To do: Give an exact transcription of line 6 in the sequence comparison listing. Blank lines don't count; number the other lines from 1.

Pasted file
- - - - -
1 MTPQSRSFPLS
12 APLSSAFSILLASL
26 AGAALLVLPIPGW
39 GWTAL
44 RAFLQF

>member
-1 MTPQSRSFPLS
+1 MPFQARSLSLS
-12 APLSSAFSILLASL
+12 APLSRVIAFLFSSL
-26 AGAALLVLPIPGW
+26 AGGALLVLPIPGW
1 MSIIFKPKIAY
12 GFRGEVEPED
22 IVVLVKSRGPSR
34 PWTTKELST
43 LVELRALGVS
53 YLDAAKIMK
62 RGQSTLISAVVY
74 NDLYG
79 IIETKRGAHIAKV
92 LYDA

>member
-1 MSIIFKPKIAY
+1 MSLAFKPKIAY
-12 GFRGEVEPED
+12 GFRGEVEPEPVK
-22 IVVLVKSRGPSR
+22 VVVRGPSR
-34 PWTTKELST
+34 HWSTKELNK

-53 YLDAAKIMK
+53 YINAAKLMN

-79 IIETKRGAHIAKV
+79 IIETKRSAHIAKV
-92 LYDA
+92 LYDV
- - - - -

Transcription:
>member